Barwon Health’s Andrew Macfarlane on health IT’s wild ride

The COVID-19 pandemic and managing the shift from legacy manual systems to modern digital ones has the CIO drawing on his retail experience and prior battle-hardening.

andrew macfarlane barwon health
Barwon Health

After spending more than 20 years in various senior tech roles with Target Australia, Andrew Macfarlane had to strap himself in after making his foray into the health sector three years ago. A year after joining Geelong-based Barwon Health as director of technology and communications, he moved just one rung from the top job after being appointed interim CIO in June 2019.

In September 2019, Barwon became one of several regional health agencies in Victoria to fall victim to a sophisticated cyberattack, which caused huge disruption across one of Australia’s largest regional health consortia, the South West Alliance of Rural Health (SWARH).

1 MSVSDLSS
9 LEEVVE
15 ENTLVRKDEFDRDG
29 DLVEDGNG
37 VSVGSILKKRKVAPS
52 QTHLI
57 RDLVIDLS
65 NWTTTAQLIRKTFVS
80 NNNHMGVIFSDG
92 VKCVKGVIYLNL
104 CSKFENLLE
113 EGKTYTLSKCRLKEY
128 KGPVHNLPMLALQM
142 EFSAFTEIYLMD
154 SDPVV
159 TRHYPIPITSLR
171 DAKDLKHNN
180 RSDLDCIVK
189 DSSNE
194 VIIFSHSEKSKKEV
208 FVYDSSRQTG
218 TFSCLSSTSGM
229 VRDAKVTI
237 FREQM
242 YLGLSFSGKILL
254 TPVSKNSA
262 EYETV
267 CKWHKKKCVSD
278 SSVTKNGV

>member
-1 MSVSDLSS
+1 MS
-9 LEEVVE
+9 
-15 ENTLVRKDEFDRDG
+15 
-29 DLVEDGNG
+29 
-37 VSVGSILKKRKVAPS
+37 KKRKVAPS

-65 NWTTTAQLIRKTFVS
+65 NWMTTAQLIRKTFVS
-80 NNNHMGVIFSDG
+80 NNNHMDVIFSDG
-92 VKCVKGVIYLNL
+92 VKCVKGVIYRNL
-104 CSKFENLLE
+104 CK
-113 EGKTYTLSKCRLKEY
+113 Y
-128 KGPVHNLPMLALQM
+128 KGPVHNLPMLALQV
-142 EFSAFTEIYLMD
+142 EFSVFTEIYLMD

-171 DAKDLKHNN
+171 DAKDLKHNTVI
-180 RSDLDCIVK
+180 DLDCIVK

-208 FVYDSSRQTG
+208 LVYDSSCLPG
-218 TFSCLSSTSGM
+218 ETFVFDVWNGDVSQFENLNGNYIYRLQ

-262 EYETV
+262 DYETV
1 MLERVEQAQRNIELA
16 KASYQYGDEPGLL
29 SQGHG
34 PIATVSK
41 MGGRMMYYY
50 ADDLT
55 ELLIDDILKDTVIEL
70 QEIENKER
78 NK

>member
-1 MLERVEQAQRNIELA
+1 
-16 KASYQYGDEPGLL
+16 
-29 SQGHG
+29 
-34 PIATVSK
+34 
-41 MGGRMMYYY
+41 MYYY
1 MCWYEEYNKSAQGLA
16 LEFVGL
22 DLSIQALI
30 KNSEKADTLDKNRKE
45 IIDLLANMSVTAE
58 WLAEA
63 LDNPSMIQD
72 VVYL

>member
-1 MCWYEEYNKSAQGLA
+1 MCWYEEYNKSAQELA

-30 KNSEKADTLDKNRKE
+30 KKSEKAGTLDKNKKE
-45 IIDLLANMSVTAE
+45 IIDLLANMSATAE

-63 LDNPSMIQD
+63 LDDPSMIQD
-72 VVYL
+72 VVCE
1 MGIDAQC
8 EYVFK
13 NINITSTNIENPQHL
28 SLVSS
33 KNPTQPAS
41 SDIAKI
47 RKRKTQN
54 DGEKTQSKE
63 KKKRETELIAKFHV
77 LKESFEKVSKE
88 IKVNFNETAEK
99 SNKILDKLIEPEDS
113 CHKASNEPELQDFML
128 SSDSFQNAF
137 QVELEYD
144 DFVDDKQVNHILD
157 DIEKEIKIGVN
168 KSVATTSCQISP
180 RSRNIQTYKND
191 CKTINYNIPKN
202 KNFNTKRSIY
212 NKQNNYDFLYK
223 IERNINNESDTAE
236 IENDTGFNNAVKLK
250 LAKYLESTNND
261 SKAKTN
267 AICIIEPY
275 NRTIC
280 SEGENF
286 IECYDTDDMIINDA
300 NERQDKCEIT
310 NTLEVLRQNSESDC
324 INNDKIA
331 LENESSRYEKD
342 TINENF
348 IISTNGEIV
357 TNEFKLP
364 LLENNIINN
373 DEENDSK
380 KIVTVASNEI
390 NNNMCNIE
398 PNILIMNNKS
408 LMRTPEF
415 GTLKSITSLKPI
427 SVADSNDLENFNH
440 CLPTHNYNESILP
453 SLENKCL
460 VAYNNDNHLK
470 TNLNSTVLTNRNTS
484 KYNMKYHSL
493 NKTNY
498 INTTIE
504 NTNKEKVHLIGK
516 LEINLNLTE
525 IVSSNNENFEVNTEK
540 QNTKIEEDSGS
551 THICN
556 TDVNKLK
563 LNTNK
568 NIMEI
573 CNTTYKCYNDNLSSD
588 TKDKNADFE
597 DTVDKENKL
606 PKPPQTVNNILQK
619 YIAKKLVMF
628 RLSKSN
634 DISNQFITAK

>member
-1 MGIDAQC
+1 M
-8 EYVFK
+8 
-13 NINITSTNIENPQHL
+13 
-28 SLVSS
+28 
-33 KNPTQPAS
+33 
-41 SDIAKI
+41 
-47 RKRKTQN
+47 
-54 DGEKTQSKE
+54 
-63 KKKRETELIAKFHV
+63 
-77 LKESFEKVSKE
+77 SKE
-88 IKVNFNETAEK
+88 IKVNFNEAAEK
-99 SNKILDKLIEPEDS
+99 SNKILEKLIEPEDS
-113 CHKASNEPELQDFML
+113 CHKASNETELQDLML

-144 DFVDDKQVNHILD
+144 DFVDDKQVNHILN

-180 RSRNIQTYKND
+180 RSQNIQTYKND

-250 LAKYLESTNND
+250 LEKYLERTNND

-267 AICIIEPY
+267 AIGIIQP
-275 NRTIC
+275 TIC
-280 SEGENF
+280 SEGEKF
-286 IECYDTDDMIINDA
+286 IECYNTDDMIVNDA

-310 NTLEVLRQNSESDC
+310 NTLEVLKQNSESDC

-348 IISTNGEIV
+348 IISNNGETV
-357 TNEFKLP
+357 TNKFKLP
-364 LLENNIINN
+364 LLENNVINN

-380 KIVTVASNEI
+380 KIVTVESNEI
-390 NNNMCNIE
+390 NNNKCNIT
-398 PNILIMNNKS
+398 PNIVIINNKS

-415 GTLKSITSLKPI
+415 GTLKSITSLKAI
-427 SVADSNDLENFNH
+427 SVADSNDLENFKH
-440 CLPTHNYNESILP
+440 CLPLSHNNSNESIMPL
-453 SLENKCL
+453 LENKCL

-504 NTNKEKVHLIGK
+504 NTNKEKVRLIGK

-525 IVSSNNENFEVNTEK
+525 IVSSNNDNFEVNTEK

The breach saw access denied to several key systems across multiple hospitals and health services, including financial management, putting many patients at serious risk with critical healthcare staff across the region stretched to the limit. The mopup process was lengthy, during which Barwon and other SWARH agencies’ hospitals and medical facilities were forced to revert to antiquated paper-based systems until digital services were restored.

In late 2019, Macfarlane’s efforts were rewarded when he was promoted to CIO of Barwon Health, at the same time as being handed the even broader job of CIO at SWARH. Formed in late 1997, SWARH is an alliance of public health agencies covering an area of some 60,000 km sq across southwest Victoria. It connects all public acute hospitals and associated health services from the west of Melbourne to the South Australia border.

Patient death leads to culture shift

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